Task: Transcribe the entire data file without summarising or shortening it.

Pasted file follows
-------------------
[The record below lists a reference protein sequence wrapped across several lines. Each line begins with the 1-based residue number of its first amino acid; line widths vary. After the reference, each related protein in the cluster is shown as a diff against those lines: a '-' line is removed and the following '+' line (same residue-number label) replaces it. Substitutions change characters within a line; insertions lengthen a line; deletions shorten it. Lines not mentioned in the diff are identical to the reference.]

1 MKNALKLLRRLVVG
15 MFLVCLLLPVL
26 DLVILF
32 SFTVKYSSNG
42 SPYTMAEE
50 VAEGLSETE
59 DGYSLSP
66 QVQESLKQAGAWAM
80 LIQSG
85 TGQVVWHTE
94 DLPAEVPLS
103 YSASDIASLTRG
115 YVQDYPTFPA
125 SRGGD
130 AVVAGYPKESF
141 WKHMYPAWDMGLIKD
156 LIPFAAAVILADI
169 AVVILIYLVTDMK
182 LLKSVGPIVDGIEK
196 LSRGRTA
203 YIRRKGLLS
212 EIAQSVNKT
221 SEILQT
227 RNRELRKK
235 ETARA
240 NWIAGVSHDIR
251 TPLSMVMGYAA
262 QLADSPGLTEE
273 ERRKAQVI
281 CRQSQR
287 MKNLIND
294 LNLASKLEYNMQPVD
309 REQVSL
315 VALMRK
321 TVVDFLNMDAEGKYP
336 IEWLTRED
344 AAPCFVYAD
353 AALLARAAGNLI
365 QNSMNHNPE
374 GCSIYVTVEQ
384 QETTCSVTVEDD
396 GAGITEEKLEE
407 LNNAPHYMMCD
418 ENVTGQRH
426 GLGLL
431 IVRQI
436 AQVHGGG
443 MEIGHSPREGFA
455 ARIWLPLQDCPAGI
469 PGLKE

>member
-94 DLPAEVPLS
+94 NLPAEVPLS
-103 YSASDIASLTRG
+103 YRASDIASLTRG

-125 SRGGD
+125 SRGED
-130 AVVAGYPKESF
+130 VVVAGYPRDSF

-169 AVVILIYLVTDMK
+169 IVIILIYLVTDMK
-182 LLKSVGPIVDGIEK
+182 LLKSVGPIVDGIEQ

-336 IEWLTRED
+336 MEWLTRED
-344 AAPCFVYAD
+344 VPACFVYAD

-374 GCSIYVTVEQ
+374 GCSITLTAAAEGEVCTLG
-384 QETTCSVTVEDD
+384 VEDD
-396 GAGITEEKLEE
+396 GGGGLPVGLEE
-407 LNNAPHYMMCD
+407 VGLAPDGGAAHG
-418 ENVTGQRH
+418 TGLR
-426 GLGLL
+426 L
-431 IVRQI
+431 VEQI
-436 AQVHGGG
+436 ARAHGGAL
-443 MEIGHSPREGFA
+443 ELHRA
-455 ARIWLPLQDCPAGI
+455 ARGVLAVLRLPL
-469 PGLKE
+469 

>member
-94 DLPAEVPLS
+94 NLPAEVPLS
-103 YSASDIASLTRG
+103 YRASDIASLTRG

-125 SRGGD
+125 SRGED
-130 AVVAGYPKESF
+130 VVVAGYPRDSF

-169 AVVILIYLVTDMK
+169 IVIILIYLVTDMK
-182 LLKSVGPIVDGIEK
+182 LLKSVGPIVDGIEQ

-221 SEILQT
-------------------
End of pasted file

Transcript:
[The record below lists a reference protein sequence wrapped across several lines. Each line begins with the 1-based residue number of its first amino acid; line widths vary. After the reference, each related protein in the cluster is shown as a diff against those lines: a '-' line is removed and the following '+' line (same residue-number label) replaces it. Substitutions change characters within a line; insertions lengthen a line; deletions shorten it. Lines not mentioned in the diff are identical to the reference.]

1 MKNALKLLRRLVVG
15 MFLVCLLLPVL
26 DLVILF
32 SFTVKYSSNG
42 SPYTMAEE
50 VAEGLSETE
59 DGYSLSP
66 QVQESLKQAGAWAM
80 LIQSG
85 TGQVVWHTE
94 DLPAEVPLS
103 YSASDIASLTRG
115 YVQDYPTFPA
125 SRGGD
130 AVVAGYPKESF
141 WKHMYPAWDMGLIKD
156 LIPFAAAVILADI
169 AVVILIYLVTDMK
182 LLKSVGPIVDGIEK
196 LSRGRTA
203 YIRRKGLLS
212 EIAQSVNKT
221 SEILQT
227 RNRELRKK
235 ETARA
240 NWIAGVSHDIR
251 TPLSMVMGYAA
262 QLADSPGLTEE
273 ERRKAQVI
281 CRQSQR
287 MKNLIND
294 LNLASKLEYNMQPVD
309 REQVSL
315 VALMRK
321 TVVDFLNMDAEGKYP
336 IEWLTRED
344 AAPCFVYAD
353 AALLARAAGNLI
365 QNSMNHNPE
374 GCSIYVTVEQ
384 QETTCSVTVEDD
396 GAGITEEKLEE
407 LNNAPHYMMCD
418 ENVTGQRH
426 GLGLL
431 IVRQI
436 AQVHGGG
443 MEIGHSPREGFA
455 ARIWLPLQDCPAGI
469 PGLKE

>member
-94 DLPAEVPLS
+94 NLPAEVPLS
-103 YSASDIASLTRG
+103 YRASDIASLTRG

-125 SRGGD
+125 SRGED
-130 AVVAGYPKESF
+130 VVVAGYPRDSF

-169 AVVILIYLVTDMK
+169 IVIILIYLVTDMK
-182 LLKSVGPIVDGIEK
+182 LLKSVGPIVDGIEQ

-336 IEWLTRED
+336 MEWLTRED
-344 AAPCFVYAD
+344 VPACFVYAD

-374 GCSIYVTVEQ
+374 GCSITLTAAAEGEVCTLG
-384 QETTCSVTVEDD
+384 VEDD
-396 GAGITEEKLEE
+396 GGGGLPVGLEE
-407 LNNAPHYMMCD
+407 VGLAPDGGAAHG
-418 ENVTGQRH
+418 TGLR
-426 GLGLL
+426 L
-431 IVRQI
+431 VEQI
-436 AQVHGGG
+436 ARAHGGAL
-443 MEIGHSPREGFA
+443 ELHRA
-455 ARIWLPLQDCPAGI
+455 ARGVLAVLRLPL
-469 PGLKE
+469 

>member
-94 DLPAEVPLS
+94 NLPAEVPLS
-103 YSASDIASLTRG
+103 YRASDIASLTRG

-125 SRGGD
+125 SRGED
-130 AVVAGYPKESF
+130 VVVAGYPRDSF

-169 AVVILIYLVTDMK
+169 IVIILIYLVTDMK
-182 LLKSVGPIVDGIEK
+182 LLKSVGPIVDGIEQ

-221 SEILQT